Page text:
In This Story
Originally published on May 11, 2020
COVID-19 is directly linked to wildlife trafficking, and the efforts to control the spread of the virus are being hindered through the sale of counterfeit goods, said Louise Shelley, Schar School Professor and Director of the Terrorism, Transnational Crime and Corruption Center (TraCCC). Shelley was a featured speaker during a virtual event hosted Wednesday, May 6, by the Center for International Private Enterprise.
“This epidemic disease was started through zoonotic trade,” she said.
The trade of trafficked wildlife products in Chinese “wet markets” is where the virus originated, she explained. “The only way pangolins can end up in wet markets, or even in Asia, is through illicit trade and corruption in the supply chain,” said Shelley. (A pangolin is a scaly anteater.)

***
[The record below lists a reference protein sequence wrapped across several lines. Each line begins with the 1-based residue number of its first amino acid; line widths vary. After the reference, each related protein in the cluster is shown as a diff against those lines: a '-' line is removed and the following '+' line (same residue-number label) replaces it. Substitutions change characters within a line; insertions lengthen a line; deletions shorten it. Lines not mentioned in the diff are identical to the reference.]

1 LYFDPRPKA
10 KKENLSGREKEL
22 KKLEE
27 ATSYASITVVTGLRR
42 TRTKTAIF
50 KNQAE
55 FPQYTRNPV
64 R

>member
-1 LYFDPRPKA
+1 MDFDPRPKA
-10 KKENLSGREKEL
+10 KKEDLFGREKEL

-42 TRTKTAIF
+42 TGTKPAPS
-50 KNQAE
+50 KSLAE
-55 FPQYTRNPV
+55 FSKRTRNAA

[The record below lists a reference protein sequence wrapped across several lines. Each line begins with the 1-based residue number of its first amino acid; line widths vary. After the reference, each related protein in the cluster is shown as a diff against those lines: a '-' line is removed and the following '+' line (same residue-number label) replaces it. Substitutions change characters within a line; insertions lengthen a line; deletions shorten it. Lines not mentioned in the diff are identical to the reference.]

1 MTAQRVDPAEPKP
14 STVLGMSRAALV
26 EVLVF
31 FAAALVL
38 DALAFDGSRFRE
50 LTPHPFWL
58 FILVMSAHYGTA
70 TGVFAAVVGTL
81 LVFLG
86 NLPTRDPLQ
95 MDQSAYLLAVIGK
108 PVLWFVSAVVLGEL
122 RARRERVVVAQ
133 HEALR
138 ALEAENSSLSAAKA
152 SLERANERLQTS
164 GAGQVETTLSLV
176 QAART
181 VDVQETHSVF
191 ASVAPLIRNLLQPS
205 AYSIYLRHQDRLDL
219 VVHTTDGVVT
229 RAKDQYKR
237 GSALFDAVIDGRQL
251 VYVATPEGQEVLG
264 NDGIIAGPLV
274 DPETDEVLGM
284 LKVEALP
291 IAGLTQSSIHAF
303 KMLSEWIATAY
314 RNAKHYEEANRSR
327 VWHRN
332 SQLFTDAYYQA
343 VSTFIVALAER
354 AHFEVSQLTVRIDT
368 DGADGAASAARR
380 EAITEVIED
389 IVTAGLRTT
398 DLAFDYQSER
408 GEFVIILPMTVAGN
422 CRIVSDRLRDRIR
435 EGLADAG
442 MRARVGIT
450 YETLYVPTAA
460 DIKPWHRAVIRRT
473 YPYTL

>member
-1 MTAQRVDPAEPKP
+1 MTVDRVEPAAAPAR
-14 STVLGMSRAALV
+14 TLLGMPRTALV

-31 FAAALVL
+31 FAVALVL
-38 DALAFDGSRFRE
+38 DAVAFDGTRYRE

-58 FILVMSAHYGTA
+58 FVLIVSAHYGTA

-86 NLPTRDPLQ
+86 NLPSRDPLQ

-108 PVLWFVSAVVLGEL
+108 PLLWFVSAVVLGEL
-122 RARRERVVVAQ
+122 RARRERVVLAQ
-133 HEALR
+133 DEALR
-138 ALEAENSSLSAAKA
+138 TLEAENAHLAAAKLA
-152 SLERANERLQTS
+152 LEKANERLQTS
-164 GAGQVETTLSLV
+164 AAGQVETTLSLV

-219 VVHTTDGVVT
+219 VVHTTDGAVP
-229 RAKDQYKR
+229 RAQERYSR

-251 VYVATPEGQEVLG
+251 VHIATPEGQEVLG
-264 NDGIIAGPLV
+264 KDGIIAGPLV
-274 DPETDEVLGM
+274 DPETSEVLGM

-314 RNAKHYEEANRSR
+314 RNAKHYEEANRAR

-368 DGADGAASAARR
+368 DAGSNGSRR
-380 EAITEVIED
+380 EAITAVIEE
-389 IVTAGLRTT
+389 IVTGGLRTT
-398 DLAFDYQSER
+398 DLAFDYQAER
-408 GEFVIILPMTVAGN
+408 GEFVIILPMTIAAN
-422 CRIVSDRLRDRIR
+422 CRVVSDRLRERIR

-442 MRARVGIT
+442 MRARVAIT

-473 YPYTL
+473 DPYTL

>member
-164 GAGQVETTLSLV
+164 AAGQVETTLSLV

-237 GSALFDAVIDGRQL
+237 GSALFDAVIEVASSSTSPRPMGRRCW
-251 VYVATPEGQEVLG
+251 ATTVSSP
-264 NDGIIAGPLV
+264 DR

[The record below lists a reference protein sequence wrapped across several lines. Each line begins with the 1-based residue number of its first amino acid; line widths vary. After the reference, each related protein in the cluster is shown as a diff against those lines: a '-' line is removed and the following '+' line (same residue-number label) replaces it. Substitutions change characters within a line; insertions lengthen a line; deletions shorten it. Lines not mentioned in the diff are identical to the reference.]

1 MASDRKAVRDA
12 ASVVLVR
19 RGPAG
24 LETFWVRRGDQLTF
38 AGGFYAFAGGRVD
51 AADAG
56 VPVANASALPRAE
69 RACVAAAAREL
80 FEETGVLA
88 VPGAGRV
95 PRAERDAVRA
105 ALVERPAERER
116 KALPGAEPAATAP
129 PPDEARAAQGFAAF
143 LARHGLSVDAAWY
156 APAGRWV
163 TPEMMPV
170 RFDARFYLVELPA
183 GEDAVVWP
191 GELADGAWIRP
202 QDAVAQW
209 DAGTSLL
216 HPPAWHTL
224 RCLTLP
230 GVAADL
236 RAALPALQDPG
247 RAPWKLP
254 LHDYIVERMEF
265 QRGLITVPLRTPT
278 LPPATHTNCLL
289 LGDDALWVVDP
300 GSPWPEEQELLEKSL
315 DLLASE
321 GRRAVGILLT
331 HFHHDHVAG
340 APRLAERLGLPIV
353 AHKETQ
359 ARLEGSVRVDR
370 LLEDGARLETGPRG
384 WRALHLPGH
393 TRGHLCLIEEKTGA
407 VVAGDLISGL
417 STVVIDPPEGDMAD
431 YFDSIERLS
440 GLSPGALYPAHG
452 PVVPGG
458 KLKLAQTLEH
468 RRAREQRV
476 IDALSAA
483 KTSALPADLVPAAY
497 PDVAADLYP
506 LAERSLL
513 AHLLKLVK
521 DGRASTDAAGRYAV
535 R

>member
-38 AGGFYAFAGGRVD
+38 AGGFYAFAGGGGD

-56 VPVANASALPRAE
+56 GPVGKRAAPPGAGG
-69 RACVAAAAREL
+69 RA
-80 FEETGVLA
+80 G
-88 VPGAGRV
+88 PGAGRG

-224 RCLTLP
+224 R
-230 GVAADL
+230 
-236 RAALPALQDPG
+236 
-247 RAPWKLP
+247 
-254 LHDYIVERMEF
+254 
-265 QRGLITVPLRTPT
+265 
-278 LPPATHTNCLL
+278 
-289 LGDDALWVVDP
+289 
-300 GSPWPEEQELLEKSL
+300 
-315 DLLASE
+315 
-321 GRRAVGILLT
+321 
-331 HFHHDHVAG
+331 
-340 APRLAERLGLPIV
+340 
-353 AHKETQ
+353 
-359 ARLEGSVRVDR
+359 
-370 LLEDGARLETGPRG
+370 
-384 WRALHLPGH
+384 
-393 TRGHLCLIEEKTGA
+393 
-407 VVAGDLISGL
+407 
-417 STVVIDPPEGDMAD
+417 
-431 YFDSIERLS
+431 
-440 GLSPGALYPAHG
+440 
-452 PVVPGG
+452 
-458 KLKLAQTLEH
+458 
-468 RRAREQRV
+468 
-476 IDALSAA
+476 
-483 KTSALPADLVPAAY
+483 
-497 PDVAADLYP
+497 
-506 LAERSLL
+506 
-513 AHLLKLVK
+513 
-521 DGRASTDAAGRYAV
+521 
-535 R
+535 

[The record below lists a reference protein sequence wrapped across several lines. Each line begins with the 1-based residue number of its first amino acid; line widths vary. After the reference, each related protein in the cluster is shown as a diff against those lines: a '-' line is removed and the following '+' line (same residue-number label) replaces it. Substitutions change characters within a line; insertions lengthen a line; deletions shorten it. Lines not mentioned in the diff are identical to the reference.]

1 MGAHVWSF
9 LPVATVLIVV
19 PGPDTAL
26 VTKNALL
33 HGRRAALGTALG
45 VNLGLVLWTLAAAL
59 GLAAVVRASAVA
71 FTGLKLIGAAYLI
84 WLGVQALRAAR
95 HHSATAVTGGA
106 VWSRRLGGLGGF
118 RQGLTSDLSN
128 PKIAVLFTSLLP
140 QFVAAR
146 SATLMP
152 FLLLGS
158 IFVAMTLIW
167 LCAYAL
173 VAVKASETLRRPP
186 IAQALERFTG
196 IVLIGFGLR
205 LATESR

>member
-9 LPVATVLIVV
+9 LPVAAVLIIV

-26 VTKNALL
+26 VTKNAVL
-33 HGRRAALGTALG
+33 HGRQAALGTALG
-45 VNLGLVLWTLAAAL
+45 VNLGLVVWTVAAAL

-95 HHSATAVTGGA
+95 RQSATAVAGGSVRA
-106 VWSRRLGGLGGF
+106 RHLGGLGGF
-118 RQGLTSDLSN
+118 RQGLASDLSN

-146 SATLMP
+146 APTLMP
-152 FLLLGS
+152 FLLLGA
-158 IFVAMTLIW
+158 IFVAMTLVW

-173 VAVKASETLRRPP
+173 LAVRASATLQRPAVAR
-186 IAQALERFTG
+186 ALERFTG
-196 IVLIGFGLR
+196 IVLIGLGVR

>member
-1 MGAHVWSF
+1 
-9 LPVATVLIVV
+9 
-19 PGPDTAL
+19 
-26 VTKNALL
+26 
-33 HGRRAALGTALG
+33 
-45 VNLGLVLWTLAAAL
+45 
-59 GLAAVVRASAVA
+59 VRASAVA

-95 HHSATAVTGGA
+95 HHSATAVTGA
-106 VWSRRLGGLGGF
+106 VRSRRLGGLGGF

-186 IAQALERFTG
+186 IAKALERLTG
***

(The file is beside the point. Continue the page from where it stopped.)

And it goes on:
“The phenomenon that we need to be considering is how do we know that this illicit trade is moving underground instead of through Customs guards, legitimate online websites, and so on.”
Shelley’s newest book, Dark Commerce: How a New Illicit Economy Is Threatening our Future (Princeton University Press), describes how illicit trade is ramping up, using online sellers and social media to gain profits and expand illicit commerce.
“Online websites are selling medical goods that are actually counterfeits,” she said. “We have an illicit trade resulting in medical professionals not being protected.”
“The cyber community needs to be better in the future on vetting for counterfeits,” said Shelley. “Counterfeiting is not just a violation against large corporations, but it is an issue of human security and undermining global health.”